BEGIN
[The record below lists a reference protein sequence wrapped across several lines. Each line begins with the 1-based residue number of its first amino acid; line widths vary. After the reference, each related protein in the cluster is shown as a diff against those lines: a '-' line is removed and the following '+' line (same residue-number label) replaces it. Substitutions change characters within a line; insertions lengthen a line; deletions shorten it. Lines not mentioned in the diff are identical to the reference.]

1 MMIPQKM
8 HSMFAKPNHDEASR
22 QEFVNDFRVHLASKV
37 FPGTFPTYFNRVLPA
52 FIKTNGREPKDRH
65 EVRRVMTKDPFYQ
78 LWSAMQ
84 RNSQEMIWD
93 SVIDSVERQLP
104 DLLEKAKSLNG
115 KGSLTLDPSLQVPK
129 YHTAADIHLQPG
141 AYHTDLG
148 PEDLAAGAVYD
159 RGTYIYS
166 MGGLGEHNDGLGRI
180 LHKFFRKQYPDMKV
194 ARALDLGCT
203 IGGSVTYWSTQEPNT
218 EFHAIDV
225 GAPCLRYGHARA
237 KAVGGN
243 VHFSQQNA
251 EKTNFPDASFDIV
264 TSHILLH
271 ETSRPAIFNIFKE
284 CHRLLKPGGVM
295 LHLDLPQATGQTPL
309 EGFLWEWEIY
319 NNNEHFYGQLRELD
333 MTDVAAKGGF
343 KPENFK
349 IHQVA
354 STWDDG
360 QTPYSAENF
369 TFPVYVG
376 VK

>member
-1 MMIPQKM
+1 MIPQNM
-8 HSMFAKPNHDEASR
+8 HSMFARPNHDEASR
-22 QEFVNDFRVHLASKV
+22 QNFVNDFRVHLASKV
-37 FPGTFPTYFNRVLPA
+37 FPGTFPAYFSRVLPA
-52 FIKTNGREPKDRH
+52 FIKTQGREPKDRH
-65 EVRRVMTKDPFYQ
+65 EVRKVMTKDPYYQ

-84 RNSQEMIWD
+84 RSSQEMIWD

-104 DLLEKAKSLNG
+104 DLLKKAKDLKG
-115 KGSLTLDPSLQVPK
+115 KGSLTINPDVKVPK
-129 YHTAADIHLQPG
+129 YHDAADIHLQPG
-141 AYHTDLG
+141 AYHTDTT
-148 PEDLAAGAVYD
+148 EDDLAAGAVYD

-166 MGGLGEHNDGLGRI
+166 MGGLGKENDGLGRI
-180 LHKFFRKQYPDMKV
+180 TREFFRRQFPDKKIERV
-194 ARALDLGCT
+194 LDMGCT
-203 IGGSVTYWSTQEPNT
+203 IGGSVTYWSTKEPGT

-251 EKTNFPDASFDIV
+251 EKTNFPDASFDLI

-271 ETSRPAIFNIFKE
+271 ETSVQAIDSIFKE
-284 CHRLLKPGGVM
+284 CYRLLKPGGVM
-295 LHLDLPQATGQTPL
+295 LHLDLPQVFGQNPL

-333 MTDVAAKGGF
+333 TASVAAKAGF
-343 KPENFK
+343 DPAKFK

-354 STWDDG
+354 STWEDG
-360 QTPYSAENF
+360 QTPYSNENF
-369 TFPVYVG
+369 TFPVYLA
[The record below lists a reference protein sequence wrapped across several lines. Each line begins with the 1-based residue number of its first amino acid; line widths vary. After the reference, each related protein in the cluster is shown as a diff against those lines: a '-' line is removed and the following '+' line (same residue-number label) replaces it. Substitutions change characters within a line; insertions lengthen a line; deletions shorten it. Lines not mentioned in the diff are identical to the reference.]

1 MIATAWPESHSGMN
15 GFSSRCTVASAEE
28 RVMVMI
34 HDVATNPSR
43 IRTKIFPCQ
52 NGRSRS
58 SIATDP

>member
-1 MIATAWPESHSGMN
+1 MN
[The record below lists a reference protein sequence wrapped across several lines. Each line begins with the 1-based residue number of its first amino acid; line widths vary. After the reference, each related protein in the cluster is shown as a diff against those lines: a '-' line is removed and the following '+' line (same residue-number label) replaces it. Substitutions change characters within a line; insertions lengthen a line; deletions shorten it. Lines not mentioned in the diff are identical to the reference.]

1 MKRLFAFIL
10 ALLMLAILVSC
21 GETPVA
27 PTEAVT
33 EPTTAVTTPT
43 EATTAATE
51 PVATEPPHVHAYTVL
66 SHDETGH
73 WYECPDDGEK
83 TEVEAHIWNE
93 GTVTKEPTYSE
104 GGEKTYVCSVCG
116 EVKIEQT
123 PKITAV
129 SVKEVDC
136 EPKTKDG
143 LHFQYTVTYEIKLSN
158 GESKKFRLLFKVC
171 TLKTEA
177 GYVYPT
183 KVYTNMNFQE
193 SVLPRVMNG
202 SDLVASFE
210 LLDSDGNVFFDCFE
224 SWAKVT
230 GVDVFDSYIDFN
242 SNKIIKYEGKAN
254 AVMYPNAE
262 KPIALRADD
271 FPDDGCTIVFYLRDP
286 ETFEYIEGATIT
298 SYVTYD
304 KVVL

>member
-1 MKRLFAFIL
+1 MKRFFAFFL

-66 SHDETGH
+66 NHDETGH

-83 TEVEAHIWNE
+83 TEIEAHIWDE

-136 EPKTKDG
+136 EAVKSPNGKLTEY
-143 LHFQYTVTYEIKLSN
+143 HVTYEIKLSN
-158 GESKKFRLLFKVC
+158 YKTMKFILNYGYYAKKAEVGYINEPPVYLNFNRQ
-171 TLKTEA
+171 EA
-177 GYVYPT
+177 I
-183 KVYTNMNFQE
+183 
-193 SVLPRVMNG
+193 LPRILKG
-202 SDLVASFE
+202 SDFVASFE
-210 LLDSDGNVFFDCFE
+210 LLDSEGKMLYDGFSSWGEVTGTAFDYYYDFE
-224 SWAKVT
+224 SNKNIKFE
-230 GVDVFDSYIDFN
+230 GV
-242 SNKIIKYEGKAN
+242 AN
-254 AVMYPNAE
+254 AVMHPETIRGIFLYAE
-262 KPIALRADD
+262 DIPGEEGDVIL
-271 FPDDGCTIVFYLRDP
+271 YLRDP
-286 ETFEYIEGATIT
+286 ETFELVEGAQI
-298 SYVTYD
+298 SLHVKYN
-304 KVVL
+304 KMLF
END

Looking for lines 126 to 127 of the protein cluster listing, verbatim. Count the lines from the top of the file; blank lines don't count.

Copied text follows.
224 SWAKVT
230 GVDVFDSYIDFN